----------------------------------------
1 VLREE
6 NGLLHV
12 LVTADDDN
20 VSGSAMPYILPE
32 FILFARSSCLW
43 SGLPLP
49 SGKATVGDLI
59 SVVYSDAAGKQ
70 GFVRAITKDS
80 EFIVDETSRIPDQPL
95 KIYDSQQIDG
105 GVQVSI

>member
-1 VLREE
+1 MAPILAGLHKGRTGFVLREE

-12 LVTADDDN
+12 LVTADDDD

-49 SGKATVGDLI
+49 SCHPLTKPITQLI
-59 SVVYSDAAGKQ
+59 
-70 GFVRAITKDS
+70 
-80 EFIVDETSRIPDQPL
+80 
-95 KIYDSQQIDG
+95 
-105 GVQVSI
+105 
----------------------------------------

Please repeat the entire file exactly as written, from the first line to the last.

1 VLREE
6 NGLLHV
12 LVTADDDN
20 VSGSAMPYILPE
32 FILFARSSCLW
43 SGLPLP
49 SGKATVGDLI
59 SVVYSDAAGKQ
70 GFVRAITKDS
80 EFIVDETSRIPDQPL
95 KIYDSQQIDG
105 GVQVSI

>member
-1 VLREE
+1 MAPILAGLHKGRTGFVLREE

-12 LVTADDDN
+12 LVTADDDD

-49 SGKATVGDLI
+49 SCHPLTKPITQLI
-59 SVVYSDAAGKQ
+59 
-70 GFVRAITKDS
+70 
-80 EFIVDETSRIPDQPL
+80 
-95 KIYDSQQIDG
+95 
-105 GVQVSI
+105 